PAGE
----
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Arts and crafts, as far as the eye can see

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Two projects of HandMade in America, a support system for artisans, provide excellent starting places for art and crafts adventures. "The Craft Heritage Trails of Western North Carolina" is an excellent guidebook to open studios and galleries, and provides related information on historic sites. It includes eight highway loop tours, most with easy connections to the Blue Ridge Parkway.

Visitors may also use the craft registry found on the organization's website, www.handmadeinamerica.org. It tells where artists' work may be found even if they don't have open studios.

The 500-mile Blue Ridge Parkway runs north to south, following the crest of the Blue Ridge Mountains through Virginia and North Carolina.

Some of the Blue Ridge Parkway's oldest settlements and restored historic structures provide perspective on 200-plus years of Appalachian culture and its influence upon the region's art and crafts. Along the way, overlook signs and visitor centers lead to points of interest.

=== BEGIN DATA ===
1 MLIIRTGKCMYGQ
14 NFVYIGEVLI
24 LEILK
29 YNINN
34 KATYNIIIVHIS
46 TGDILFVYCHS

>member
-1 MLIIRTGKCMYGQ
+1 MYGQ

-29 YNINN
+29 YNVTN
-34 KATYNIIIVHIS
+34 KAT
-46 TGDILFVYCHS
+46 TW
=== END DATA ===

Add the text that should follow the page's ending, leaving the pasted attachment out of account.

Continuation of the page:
About seven miles from downtown Asheville is the Folk Art Center, a cooperative effort of the Highland Craft Guild, the National Park Service, and the Appalachian Regional Commission. Representing more than 800 juried craftspeople from nine Southeastern states, it offers craft demonstrations, free educational events, and gallery exhibitions.

Near Spruce Pine, the Penland School of Crafts educational program provides classes and artists' residencies, exhibitions, demonstrations, tours, and a retail shop where you may see and buy the work of instructors, resident artists, and students. Founded in 1929, the school comprises 400 acres and 41 structures (see sidebar at left).

The John C. Campbell Folk School began in 1925 and is listed on the National Register of Historic Places. It is located on 380 acres in Brasstown near Murphy and offers courses in music, dance, and crafts, has a retail shop that includes work from many of its instructors, and includes a history center.

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